And so, another year is behind me. I remember a good friend years ago telling me that one of her favorite parts of teaching was knowing that, at the end of every year and the beginning of another, was a chance at a "do-over." In teaching, we have a unique opportunity to correct our mistakes and do a better job than we did before. Sometimes you feel like all you are doing is making mistakes, so seeing a student almost a decade later can serve as a great reminder that not everything is worthy of a do-over. Sometimes, just once in awhile, we get it right on the first try.


Saturday, May 28, 2011


I am sitting tonight, finally watching the Oprah finale. Not the big surprise after surprise shows...but the final show that was her "love letter" to her fans. And the moment that has me in tears is the final moment when they are rolling the credits and Oprah is walking out of the studio. She stops to kiss Stedman and walks out of the studio to her staff applauding her throughout her building. And I teared up...because, love her or hate her, Oprah forever changed television.

I never watched Oprah religiously. I tuned in when I could, or if I knew something particularly interesting was going to be on, I'd record it. It was always on at a time that I was at work...well, I have realized that "always" isn't exactly true because since Oprah has been on the air for 25 years, that is roughly 75% of my life. Meaning, when Oprah first aired, I was 8 years old. I watched Dakota Fanning on the finale show the other day talk about being an "Oprah baby." They were a group of young women who had literally not lived in a world unknown to Oprah Winfrey and her show. Now, I'm not quite in that category, but in terms of my memory, I don't really recall a world in which Oprah didn't exist. That's really saying something. Like many out there, I remember the hideous hairstyles, the 80s fashion we all wish we could forget, and shows that stick out in my mind.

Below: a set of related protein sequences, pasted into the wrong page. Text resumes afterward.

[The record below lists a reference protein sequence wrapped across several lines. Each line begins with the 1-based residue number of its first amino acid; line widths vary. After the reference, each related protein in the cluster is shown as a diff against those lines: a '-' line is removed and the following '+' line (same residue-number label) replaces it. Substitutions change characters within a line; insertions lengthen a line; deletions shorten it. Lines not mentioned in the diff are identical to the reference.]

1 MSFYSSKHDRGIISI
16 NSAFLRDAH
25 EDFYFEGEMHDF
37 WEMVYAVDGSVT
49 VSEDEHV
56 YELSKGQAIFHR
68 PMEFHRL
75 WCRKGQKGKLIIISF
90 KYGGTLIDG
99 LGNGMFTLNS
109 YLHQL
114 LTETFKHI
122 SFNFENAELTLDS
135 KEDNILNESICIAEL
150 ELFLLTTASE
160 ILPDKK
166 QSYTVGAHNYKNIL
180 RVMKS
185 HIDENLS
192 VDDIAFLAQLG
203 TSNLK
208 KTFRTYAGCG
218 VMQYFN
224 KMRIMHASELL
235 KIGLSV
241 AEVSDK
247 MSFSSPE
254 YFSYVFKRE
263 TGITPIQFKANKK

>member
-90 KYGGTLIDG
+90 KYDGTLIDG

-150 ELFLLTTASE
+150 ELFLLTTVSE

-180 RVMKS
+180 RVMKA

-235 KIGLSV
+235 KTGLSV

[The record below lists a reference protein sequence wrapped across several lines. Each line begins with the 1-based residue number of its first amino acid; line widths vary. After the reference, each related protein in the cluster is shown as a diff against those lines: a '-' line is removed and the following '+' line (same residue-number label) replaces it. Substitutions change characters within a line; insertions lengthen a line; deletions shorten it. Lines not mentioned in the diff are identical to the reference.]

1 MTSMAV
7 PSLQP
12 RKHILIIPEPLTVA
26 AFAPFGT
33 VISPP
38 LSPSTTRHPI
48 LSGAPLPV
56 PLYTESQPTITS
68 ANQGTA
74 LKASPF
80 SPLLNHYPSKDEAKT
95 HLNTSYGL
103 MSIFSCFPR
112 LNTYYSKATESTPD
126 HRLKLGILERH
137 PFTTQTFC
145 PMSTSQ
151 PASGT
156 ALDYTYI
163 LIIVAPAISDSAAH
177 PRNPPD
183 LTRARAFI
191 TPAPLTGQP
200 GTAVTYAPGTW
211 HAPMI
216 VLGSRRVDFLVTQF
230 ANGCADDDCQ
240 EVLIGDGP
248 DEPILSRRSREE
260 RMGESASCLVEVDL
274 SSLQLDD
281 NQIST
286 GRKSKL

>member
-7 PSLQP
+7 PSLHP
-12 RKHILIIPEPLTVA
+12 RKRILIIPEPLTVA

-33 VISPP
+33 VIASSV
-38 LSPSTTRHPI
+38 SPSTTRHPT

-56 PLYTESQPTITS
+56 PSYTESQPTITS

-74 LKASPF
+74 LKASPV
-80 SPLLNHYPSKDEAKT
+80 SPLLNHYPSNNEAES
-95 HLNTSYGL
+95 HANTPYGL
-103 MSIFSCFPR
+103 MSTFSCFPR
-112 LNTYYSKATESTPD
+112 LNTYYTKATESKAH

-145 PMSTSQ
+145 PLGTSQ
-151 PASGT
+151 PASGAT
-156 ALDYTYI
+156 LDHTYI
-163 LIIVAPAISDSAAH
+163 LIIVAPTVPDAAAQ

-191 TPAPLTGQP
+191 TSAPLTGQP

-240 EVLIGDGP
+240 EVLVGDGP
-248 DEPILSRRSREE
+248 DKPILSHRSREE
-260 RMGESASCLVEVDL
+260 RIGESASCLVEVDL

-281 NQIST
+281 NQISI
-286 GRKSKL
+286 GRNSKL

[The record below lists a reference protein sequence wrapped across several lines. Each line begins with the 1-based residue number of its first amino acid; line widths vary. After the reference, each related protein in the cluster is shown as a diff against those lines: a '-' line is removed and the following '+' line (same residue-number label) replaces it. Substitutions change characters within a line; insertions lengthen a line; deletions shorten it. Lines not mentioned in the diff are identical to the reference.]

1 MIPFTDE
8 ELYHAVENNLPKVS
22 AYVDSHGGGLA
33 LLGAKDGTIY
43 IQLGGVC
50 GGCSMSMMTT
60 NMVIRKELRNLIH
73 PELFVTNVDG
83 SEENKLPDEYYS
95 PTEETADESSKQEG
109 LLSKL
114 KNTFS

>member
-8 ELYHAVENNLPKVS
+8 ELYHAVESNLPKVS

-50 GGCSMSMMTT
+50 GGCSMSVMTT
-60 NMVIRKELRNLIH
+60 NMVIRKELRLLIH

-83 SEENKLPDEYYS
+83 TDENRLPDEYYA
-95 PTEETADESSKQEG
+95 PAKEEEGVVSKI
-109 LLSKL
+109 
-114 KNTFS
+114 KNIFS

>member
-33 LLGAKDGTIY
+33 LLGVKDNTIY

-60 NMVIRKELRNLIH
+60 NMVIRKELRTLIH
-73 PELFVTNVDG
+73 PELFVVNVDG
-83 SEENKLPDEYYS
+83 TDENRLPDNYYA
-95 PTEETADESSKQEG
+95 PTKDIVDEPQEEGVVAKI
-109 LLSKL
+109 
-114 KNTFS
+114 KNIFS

So, why, of all things - would I write about Oprah?

She is an her or hate her, sad to see her go or screaming from the rafters, "It's about time!" - you can't deny her impact on television, pop culture, even politics. She affected the books we read, the topics we discussed, the music we listened to. While I find it a strange thought that I have no idea what will air on my local NBC station from 4-5 p.m. every Monday through Friday, I am no sad. 25 years is an amazing run...and it's iconic. She literally changed the face of television in this country.

While I can't really say what it is about Oprah that struck people, it seems to be attached to her genuine personality. She made fun of herself, she laughed at herself, she talked about her demons and let us see her foibles and fallacies. She was never afraid to appear imperfect if it met she could make a connection with a person.

Oprah has said she always wanted to be a teacher, and I have to say, she probably would have made a good one. She allowed us into her world everyday for 25 years. Most of us haven't known our closest friend that long! While she was doing many things for the purpose of television, to all of us watching, it felt like she had appeared in our living room and was chatting with us, even if she had to be stern and give us a dose of "tough love." While compassionate, her ability to set boundaries and be firm when called for seemed to make her the thing we liked about her. As she became a self-made billionaire, she also remained what so many wealthy people fail to do...she remained human. That is why Oprah succeeded. Because at her roots, she remained a person that was grateful for what life had bestowed on her and never forgot where she came from.

As I'm not sure what I'll watch on weekday afternoons, I do know that Oprah has much left to do. I am interested to see what that turns out to be...


Monday, April 25, 2011

Tragedy is not a Tourist Attraction

Several years ago - actually, probably 10 or 12 years ago now - my parents' neighborhood was hit by a tornado. They live outside of Cincinnati, Ohio and though their home was unscathed, the path of destruction was within a mile of their house. As the residents were busy cleaning up the scattered ruins of their lives, gawkers came to stare. Imagine for a minute that your life is in pieces around your feet, and someone shows up to take a tour of your closed-off street and snap a few photos. Eventually, the people in the neighborhood resorted to posting a sign that said, "Tragedy is not a Tourist Attraction." How sad that people couldn't figure out -on their own - that maybe their presence was not needed, unless they were there to help.